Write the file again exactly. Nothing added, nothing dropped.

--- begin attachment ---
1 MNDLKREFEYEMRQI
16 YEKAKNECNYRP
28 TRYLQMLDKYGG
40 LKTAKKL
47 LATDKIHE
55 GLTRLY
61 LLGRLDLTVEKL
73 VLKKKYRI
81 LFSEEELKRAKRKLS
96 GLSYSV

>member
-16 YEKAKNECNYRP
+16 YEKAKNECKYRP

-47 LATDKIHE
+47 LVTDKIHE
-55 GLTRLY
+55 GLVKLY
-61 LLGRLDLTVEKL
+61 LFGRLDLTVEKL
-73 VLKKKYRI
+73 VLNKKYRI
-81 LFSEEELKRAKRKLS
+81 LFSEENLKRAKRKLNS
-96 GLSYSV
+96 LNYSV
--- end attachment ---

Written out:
1 MNDLKREFEYEMRQI
16 YEKAKNECNYRP
28 TRYLQMLDKYGG
40 LKTAKKL
47 LATDKIHE
55 GLTRLY
61 LLGRLDLTVEKL
73 VLKKKYRI
81 LFSEEELKRAKRKLS
96 GLSYSV

>member
-16 YEKAKNECNYRP
+16 YEKAKNECKYRP

-47 LATDKIHE
+47 LVTDKIHE
-55 GLTRLY
+55 GLVKLY
-61 LLGRLDLTVEKL
+61 LFGRLDLTVEKL
-73 VLKKKYRI
+73 VLNKKYRI
-81 LFSEEELKRAKRKLS
+81 LFSEENLKRAKRKLNS
-96 GLSYSV
+96 LNYSV